SEATTLE -- Election Day 2012 will go down as a historic day for the gay-rights movement. Same-sex marriage is leading in Washington, and scored victories in Maine, Maryland and Minnesota. Plus, an openly gay candidate, Tammy Baldwin, was elected to the U.S. Senate for the first time.
From the moment the sun rose, gay-marriage supporters knew Tuesday could be a game-changing day.
"Washington's hopefully going to make history," said Sam Wilson, who woke up early to wave "Approve R74" signs from an I-5 overpass, along with several other supporters.
They shared the bridge with R74 opponents, competing for honks and thumbs of approval.
At Kaladi Brothers Coffee on Capitol Hill, which shares space with an action center for the same-sex marriage group, there was a blend of hope and anxiety Tuesday morning.
"Fingers crossed," said one employee as she brewed coffee for customers.
They realize, heading into the day, no state has ever voted for gay marriage, while 32 had rejected it.
Knowing it would be close, gay-rights volunteers hit the streets all day Tuesday, knocking on doors to make sure all potential supporters had turned in their ballots.
For volunteer Rod Maplestone, it's different than canvassing for a candidate. It feels more like he is campaigning for himself.
"Most people who get married don't have to ask the whole state if they can do that," he said. "They just get the permission of their parents and family and friends."
State Sen. Ed Murray, who is openly gay, dropped by the action center Tuesday morning. For him, it's a campaign that started in the 1990s, when Washington lawmakers passed the Defense of Marriage Act.
"To realize that my fellow legislators would deny me a right by legislative action, it was a pretty depressing moment in my career -- and actually, in my life," Murray said.
But gradually, he saw opinions change.
"I've watched people who voted for the Defense of Marriage Act, this year change their minds and vote for marriage equality," he said.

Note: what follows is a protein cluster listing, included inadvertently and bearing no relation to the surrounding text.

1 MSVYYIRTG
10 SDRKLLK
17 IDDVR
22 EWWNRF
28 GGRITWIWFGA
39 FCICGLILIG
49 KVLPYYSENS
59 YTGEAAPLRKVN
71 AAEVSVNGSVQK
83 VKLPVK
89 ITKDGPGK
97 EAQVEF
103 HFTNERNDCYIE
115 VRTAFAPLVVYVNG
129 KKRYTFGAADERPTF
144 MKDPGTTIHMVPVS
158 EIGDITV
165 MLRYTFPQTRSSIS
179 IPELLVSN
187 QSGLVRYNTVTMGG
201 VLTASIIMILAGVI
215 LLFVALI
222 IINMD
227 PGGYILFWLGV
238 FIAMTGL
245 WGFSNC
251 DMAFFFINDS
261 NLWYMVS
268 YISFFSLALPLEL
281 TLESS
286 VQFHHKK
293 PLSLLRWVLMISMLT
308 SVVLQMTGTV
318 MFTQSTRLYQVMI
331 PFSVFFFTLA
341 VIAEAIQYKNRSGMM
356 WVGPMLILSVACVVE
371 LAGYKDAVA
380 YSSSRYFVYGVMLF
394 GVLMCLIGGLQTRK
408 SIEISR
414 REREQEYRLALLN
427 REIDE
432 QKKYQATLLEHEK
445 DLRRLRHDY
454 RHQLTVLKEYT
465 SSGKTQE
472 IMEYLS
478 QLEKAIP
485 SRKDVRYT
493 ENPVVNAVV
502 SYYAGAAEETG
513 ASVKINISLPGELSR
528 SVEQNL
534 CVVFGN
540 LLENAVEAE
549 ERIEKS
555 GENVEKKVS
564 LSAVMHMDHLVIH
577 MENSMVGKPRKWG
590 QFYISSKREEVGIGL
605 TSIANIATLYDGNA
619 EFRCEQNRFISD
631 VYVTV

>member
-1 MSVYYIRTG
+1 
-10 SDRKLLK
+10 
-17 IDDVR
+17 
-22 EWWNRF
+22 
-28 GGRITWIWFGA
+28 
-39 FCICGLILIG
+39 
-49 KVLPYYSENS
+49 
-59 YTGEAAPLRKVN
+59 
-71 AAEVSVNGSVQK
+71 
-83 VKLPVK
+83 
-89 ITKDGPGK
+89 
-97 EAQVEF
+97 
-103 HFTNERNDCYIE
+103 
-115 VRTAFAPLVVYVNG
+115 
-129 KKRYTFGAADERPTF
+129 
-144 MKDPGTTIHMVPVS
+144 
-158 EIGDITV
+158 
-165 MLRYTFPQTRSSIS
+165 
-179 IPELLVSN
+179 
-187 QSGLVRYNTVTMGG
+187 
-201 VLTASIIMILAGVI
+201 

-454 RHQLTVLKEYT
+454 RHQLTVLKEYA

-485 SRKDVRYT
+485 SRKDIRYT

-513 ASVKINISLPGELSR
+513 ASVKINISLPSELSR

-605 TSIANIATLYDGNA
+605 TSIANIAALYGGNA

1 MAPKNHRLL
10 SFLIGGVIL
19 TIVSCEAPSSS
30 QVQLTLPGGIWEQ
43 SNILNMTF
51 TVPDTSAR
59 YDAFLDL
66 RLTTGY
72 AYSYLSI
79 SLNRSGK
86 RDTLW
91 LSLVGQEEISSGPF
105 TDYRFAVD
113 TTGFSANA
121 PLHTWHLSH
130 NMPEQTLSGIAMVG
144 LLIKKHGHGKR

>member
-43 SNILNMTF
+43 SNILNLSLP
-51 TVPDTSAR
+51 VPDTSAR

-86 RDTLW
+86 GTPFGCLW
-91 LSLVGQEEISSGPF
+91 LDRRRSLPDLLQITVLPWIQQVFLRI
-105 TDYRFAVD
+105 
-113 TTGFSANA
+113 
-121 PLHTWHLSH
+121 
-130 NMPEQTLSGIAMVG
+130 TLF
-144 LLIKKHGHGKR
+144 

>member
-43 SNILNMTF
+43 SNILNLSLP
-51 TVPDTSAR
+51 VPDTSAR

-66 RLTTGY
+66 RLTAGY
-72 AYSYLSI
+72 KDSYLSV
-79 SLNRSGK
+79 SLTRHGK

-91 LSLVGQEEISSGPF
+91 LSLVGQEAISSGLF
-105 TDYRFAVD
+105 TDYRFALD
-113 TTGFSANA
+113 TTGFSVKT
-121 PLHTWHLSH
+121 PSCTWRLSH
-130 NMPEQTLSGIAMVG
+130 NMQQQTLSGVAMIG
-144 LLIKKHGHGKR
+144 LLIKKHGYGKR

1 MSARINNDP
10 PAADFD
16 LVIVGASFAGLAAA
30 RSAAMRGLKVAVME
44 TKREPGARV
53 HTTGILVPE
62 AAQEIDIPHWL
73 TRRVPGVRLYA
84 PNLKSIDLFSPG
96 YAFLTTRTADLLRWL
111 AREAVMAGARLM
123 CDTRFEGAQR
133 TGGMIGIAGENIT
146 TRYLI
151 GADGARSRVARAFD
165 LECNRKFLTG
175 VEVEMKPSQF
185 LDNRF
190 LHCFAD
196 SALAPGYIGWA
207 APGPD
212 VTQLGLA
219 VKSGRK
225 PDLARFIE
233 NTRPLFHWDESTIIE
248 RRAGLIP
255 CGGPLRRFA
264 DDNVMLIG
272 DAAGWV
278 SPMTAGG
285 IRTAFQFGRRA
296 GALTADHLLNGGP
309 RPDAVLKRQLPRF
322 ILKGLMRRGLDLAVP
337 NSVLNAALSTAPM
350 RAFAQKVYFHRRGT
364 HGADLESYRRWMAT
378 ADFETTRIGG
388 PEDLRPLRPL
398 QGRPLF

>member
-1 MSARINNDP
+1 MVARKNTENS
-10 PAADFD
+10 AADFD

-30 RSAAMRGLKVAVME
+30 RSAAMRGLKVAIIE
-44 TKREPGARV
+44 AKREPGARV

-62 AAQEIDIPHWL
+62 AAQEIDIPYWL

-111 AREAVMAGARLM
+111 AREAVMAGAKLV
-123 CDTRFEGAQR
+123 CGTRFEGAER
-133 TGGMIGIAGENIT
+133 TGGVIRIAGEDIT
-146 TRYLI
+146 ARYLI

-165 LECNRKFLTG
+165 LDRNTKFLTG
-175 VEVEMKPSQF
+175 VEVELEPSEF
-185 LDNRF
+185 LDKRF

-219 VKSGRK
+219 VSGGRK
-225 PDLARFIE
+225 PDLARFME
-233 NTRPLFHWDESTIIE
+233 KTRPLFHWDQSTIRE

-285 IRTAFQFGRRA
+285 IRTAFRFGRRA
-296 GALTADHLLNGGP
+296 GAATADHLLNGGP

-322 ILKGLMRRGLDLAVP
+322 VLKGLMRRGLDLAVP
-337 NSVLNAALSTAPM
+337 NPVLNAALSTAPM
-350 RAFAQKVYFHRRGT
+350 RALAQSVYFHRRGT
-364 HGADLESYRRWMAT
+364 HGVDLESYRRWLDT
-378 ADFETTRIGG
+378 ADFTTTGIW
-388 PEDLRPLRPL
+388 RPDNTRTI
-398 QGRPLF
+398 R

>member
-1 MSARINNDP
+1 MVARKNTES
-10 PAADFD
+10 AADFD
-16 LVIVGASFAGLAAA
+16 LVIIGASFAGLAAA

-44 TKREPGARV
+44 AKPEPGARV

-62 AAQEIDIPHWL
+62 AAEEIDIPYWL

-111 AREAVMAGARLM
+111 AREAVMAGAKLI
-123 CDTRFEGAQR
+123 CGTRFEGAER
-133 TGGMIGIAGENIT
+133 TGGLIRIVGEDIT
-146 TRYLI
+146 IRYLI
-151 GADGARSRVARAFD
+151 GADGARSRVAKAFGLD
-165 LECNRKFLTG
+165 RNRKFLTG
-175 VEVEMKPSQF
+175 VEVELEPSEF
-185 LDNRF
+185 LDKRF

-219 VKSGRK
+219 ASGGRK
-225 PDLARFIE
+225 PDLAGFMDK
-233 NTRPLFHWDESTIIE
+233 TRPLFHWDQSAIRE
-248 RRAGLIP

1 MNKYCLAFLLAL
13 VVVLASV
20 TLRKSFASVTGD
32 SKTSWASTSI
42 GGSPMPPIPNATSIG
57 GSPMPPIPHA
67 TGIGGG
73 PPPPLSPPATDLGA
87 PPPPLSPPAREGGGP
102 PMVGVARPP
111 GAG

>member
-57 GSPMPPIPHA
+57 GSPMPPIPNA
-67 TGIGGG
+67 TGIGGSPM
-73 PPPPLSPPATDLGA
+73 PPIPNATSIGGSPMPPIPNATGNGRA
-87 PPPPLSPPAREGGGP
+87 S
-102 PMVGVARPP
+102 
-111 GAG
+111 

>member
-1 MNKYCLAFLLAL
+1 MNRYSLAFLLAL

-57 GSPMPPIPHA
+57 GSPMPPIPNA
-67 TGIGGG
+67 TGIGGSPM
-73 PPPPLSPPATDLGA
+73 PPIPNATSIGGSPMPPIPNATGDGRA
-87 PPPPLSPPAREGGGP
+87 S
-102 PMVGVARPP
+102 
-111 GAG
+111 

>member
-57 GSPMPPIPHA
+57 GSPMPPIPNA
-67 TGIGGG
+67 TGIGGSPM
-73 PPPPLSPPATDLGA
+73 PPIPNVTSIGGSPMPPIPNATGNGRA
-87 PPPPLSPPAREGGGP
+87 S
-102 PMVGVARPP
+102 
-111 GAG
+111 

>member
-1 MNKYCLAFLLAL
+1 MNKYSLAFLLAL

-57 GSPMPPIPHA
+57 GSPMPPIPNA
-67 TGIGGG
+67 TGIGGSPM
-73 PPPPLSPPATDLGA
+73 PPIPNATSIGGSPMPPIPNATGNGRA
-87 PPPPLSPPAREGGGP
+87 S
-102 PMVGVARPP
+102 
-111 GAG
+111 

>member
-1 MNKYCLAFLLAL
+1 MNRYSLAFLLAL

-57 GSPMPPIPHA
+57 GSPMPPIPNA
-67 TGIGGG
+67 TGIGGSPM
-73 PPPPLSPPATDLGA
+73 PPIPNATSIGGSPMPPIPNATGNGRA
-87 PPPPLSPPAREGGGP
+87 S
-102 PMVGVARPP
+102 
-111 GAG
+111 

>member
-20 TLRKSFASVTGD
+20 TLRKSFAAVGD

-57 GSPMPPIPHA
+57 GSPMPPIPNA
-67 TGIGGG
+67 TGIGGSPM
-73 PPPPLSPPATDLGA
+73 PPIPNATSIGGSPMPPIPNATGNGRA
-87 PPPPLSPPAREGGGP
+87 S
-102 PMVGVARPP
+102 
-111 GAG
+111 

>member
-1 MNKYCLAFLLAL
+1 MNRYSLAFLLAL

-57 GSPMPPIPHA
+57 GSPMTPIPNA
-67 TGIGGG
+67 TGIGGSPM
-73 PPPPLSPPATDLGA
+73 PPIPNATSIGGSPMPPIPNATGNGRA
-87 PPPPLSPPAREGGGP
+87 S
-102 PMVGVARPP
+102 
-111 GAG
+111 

Still, a good part of the population remains opposed to same-sex marriage. Jerry and Ruth Gibbs, who have been married nearly 51 years, spend several hours waving "Reject R74' signs from an I-5 overpass Tuesday.
"Marriage has a definition and that definition is a man and a woman," Ruth said. "There's no need to redefine that."
It is an argument that frustrates Kim Colaprete and Chavi Hohm, two women who are partners in business and in life.
"From my standpoint, love is the most important thing and that's what marriage is all about," Colaprete said.
Together for 15 years, marriage is now entering their conversation.
"Chavi and I are definitely commited to being married if this passes," Colaprete said. "Whether we're going to have the $20,000 wedding to go with it is another question."
At the election-night results party, plenty of couples were discussing marriage. Reanna Scott and Kim Justice plan to get married next August, no matter what happens with R74.
And Brian Oberdan and Loui Love, together for a year, were also discussing wedding plans. Love was kicked out of his home at the age of 16 because he is gay. He was homeless for some time, but now shares a home with Oberdan.
"We keep every single flower, from the first flower I gave him to the first flower he gave me," Oberdan said. "We keep it in a basket for one day for that flower girl to walk down the aisle to give to us."
Love gently kissed his boyfriend on the head as he spoke.
In the crowded hotel ballroom, the weight of history built until shortly after the polls closed and the results began to come in. With a slight lead -- 52 percent voting yes -- after the first round of votes were counted, they could not declare victory, but the mood in the room felt victorious with cheering, hugging and plenty of crying.
"We're getting married, baby, can you believe it?" one man said to his partner. "We did it!"
With victories in Maine and Maryland announced Tuesday night, they knew the losing streak was over. A winning streak had begun.
The party then moved from the hotel to Capitol Hill, where gay-marriage supporters danced in the streets. One man embraced his friend while holding a sign that read, 'We made history."
It was their way of thanking the voters who said yes to their proposal.
If same-sex marriage does officially pass in Washington, marriage licenses could be issues beginning Dec. 6.